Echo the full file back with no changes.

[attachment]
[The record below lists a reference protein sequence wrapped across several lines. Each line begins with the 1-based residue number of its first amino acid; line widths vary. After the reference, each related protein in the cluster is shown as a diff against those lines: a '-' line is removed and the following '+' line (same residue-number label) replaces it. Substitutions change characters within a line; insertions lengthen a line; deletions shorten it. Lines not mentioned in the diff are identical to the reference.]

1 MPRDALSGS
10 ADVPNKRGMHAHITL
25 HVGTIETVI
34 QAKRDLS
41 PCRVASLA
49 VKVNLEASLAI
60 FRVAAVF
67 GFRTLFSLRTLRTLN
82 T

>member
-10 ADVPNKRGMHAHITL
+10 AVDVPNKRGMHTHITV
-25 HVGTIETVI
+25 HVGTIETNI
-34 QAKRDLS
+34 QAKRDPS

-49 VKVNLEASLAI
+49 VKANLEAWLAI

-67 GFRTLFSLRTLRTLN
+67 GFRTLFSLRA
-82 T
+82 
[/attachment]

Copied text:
[The record below lists a reference protein sequence wrapped across several lines. Each line begins with the 1-based residue number of its first amino acid; line widths vary. After the reference, each related protein in the cluster is shown as a diff against those lines: a '-' line is removed and the following '+' line (same residue-number label) replaces it. Substitutions change characters within a line; insertions lengthen a line; deletions shorten it. Lines not mentioned in the diff are identical to the reference.]

1 MPRDALSGS
10 ADVPNKRGMHAHITL
25 HVGTIETVI
34 QAKRDLS
41 PCRVASLA
49 VKVNLEASLAI
60 FRVAAVF
67 GFRTLFSLRTLRTLN
82 T

>member
-10 ADVPNKRGMHAHITL
+10 AVDVPNKRGMHTHITV
-25 HVGTIETVI
+25 HVGTIETNI
-34 QAKRDLS
+34 QAKRDPS

-49 VKVNLEASLAI
+49 VKANLEAWLAI

-67 GFRTLFSLRTLRTLN
+67 GFRTLFSLRA
-82 T
+82 